Even in a challenging real estate market quite a few specialized construction companies continue to thrive. The secret of success? Here are a few points to ponder:
- Construction firms in a specialized, well-protected niche, tend to weather the storm better.
- Established companies with strong reputation in their market place stay busy even as competitors exit.
- Word of mouth referrals are even more critical to bringing new business when times are tough.
For example, while new construction volume may be down, construction defect restoration work is still needed. Specialist firms that excel at this often find that their services are in high demand. While no one business is truly recession proof, these types of construction companies are recession resistant.
Interestingly, these successful businesses are sought after acquisition targets – both by larger, well-funded competitors and financial buyers who look for a stable income stream. So even if valuations of many other companies in the market may trend lower, such specialist construction firms hold their value well.
Business valuation methods for specialized construction businesses
Market activity is a very good indicator of a company’s fair market value. Selling prices of similar companies that changed ownership recently offer you a way to estimate what your own firm is worth. Consider using a number of valuation multiples that help you calculate your business value based on its financial performance, such as revenues, profits, cash flow or business asset base.
Example – valuing a construction defect restoration company using valuation multiples
To demonstrate the method, let’s take a typical construction firm with the following recent financial performance:
- Annual gross revenue: $2,000,000.
- Net sales (less returns and discounts): $1,950,000.
- Gross profit: $950,000.
- Net income: $210,000.
- EBIT: $225,000.
- EBITDA: $230,000.
- Seller’s discretionary cash flow (SDCF): $350,000.
- Furniture, fixtures and equipment (FF&E) assets: $195,000.
- Inventory: $100,000.
- Total business assets: $465,000.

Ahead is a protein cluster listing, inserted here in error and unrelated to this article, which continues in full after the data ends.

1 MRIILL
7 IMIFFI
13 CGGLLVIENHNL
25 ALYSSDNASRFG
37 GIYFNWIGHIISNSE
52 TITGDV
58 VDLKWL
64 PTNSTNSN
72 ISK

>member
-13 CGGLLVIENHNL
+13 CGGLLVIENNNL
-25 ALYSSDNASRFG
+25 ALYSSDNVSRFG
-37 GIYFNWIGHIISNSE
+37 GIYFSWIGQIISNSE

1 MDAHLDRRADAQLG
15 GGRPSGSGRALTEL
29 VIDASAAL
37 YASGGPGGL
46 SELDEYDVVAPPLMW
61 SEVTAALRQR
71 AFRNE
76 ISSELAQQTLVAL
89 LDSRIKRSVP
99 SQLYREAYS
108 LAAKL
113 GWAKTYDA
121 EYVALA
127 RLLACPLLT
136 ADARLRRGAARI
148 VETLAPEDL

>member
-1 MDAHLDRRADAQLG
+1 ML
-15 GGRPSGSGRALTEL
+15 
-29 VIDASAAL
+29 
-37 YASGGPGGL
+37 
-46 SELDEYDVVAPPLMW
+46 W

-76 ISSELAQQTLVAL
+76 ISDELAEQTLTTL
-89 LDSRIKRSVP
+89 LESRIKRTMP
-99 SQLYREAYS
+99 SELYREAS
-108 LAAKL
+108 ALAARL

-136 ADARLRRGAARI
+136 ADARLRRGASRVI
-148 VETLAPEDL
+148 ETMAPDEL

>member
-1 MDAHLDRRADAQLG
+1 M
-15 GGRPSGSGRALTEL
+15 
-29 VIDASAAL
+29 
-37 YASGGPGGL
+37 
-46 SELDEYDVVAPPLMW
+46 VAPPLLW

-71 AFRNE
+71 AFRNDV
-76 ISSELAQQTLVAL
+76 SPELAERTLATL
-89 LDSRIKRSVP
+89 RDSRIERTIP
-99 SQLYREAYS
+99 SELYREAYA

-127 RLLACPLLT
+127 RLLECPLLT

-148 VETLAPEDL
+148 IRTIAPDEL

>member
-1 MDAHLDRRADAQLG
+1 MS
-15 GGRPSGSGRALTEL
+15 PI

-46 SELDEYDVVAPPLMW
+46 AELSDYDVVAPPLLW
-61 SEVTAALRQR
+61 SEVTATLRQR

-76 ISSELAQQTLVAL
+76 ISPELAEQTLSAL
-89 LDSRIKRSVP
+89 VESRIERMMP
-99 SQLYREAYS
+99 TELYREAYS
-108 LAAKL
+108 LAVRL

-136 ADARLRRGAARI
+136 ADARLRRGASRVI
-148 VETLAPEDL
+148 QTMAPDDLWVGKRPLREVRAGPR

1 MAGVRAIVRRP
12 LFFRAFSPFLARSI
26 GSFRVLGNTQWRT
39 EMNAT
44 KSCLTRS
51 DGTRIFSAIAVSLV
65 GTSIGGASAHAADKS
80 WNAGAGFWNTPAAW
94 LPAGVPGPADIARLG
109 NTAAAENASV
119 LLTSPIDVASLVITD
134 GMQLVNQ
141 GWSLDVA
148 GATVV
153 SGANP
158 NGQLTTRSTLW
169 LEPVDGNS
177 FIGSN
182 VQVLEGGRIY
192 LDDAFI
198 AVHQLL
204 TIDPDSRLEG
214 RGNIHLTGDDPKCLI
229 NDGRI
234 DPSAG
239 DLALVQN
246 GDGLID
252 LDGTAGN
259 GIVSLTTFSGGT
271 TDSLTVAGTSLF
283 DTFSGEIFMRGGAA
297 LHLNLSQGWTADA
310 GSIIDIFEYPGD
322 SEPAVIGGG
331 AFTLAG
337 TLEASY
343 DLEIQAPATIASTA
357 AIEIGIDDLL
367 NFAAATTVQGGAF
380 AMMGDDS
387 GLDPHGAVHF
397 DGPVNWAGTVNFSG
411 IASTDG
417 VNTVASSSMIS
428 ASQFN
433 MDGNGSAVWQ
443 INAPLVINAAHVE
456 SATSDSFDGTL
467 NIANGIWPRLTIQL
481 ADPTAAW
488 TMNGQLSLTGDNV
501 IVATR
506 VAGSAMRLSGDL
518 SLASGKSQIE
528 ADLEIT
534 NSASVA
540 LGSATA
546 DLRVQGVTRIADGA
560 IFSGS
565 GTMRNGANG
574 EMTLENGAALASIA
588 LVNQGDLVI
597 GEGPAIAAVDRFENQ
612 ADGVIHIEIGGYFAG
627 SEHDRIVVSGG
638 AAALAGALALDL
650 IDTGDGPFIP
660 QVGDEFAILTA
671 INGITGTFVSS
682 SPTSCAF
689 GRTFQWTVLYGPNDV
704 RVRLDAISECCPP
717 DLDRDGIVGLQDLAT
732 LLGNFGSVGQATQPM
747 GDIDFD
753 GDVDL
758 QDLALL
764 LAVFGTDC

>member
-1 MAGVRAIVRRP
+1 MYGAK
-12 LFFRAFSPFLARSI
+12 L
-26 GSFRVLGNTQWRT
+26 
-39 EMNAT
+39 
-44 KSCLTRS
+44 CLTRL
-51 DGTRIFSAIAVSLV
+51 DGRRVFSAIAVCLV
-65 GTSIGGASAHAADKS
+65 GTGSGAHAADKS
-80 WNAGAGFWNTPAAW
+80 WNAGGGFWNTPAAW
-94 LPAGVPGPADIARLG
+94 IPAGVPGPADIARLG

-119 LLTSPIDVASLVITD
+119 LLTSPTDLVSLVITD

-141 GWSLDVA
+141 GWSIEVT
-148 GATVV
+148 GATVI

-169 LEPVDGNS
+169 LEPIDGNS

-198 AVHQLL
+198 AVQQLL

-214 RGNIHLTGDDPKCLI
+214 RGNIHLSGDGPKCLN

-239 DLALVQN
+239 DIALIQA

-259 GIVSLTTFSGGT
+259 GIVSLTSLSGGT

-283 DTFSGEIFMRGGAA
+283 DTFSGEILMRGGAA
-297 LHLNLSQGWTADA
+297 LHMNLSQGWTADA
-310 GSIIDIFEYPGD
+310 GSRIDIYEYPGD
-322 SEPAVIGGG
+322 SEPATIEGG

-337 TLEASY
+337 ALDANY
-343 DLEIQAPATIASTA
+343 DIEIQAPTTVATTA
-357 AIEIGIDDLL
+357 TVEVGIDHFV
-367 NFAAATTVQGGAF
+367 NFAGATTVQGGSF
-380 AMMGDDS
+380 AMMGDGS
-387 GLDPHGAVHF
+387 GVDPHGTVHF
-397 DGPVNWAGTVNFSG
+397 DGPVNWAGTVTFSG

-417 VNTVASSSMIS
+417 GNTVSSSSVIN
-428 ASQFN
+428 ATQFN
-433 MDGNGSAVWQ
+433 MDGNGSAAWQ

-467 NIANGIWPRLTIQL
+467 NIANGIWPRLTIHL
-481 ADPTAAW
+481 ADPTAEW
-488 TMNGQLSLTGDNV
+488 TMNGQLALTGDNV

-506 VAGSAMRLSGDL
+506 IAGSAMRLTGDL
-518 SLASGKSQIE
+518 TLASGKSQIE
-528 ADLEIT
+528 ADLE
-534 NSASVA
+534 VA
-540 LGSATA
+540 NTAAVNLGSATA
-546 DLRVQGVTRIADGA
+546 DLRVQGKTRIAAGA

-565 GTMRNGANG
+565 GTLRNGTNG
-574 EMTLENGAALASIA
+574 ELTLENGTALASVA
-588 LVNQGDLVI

- Owners’ equity: $155,000.
We pick a set of reasonable valuation multiples and calculate the fair market value of this company as follows:
|Multiple||Multiple value||Business value|
|Business value based on gross revenue||0.75||$1,600,000|
|Value based on net sales||0.8||$1,560,000|
|Value based on gross profit||1.7||$1,615,000|
|Business value based on net income||8||$1,680,000|
|Value based on EBIT||8.5||$1,912,500|
|Value based on EBITDA||8.4||$1,932,000|
|Value based on SDCF||3.5||$1,325,000|
|Value based on FF&E assets||9||$1,855,000|
|Business value based on total assets||3.75||$1,743,750|
|Value based on owners equity||12||$1,860,000|
|Average Business Value||$1,708,325|
Note that, by convention, the business value above includes all business tangible assets and goodwill. It does not include the cash, accounts receivable, and the business owned real property, if any.
Additional business valuation methods to cross-check your results
To demonstrate the unique value-creating attributes of your construction company, consider using income-based valuation methods. For smaller, owner-operator managed businesses, the Multiple of Discretionary Earnings is a good choice. For larger firms, the Discounted Cash Flow method is typical.
If the company has established itself as a leader in its market, the value of business goodwill can be a large part of total business value. You can measure business goodwill by using the well-known Capitalized Excess Earnings method, also known as the Treasury Method.